David Shaw died on 8 January 2005 whilst seeking to recover the body of Deon Dreyer, a South African diver who had himself died 10 years previously, and whose body Shaw had discovered at a depth of 270 metres (890 ft) of fresh water in Bushman's Hole, South Africa in October 2004.
Shaw recorded his dive with an underwater camera and this recording relayed valuable information that allowed researchers to determine that he suffered from an effort-independent expiratory flow which resulted in an inability to match ventilation to the demands of physical work at that great depth. Shaw ran into difficulties when he cut loose Dreyer's harness and the body unexpectedly began to float (Shaw had been advised by various experts that the body would remain negatively buoyant because the visible parts were reduced to the skeleton - however, within his wetsuit, Dreyer's corpse had turned into a soap-like substance called adipocere, which floats). Shaw had been working with both hands, and so had been resting his cable light on the cave floor. Normally he would have wrapped the cable around his neck, but he had been unable to do so due to the helmet he wore with the camera. The lines from the body bag appear to have gotten tangled with the cable light, and the physical effort of trying to free himself led to Shaw's expiring. The next day, both of the bodies floated up to near the surface as the dive team was retrieving their equipment.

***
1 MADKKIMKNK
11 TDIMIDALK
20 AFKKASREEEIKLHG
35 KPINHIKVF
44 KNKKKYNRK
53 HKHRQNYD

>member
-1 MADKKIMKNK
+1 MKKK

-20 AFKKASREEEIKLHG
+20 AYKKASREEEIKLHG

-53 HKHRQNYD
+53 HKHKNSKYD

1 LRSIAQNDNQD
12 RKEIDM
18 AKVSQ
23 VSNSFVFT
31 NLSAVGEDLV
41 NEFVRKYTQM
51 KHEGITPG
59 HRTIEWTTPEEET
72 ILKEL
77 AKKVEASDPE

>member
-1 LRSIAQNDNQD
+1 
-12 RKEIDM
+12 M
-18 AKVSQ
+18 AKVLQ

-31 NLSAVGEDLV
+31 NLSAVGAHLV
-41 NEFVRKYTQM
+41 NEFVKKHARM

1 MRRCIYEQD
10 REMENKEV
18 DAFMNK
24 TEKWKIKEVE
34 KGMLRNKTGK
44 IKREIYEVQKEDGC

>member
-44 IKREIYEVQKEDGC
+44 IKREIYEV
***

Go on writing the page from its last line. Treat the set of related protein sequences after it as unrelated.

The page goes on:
The dive which David Shaw died on was the 333rd of his career. At the time of his world record setting dive, he had been diving for just over 5 years.
From the video it is possible to speculate about events immediately preceding his death. Such possibilities include that a rapid descent caused severe nitrogen narcosis which possibly resulted in him blacking out after hitting the bottom at 91.6 meters. Alternatively, a convulsion due to oxygen toxicity in which he lost his regulator and drowned is another possible circumstance leading to his death. It is unclear, however, if his frantic movements towards the end of the video indicate a convulsion or rather were panicked attempts to return to the surface. The video does not clearly show what was happening to Lipski, and ultimately the "mysterious" circumstances surrounding Lipski's death add to the lore and notoriety of the Blue Hole as the "World's Most Dangerous Dive Site".
All the pictures and videos contained on Laughterizer.weebly.com were collected from different public sources, including different websites, considered to be in public domain. Laughterizer.weebly.com makes every attempt possible to source the artist or photographer, but sometimes we cannot find the exact information. We respect the work of others, that is why we always try to put a link to the source where images were found. If you believe that your work has been copied and posted without your permission or in any way that constitutes copyright infringement, please contact us at email@example.com . Material that violates your rights will be removed as soon as possible.